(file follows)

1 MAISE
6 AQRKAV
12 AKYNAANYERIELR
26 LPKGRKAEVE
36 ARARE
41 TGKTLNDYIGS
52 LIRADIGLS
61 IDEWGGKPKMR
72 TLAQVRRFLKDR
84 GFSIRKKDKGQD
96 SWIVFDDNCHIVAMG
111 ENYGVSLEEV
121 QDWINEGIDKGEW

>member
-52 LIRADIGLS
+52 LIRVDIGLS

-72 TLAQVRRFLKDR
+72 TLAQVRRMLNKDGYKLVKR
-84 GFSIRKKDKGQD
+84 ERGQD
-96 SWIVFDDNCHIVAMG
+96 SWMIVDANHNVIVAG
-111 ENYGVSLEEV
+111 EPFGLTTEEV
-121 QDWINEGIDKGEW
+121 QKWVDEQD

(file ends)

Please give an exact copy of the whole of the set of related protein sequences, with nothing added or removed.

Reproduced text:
1 MAISE
6 AQRKAV
12 AKYNAANYERIELR
26 LPKGRKAEVE
36 ARARE
41 TGKTLNDYIGS
52 LIRADIGLS
61 IDEWGGKPKMR
72 TLAQVRRFLKDR
84 GFSIRKKDKGQD
96 SWIVFDDNCHIVAMG
111 ENYGVSLEEV
121 QDWINEGIDKGEW

>member
-52 LIRADIGLS
+52 LIRVDIGLS

-72 TLAQVRRFLKDR
+72 TLAQVRRMLNKDGYKLVKR
-84 GFSIRKKDKGQD
+84 ERGQD
-96 SWIVFDDNCHIVAMG
+96 SWMIVDANHNVIVAG
-111 ENYGVSLEEV
+111 EPFGLTTEEV
-121 QDWINEGIDKGEW
+121 QKWVDEQD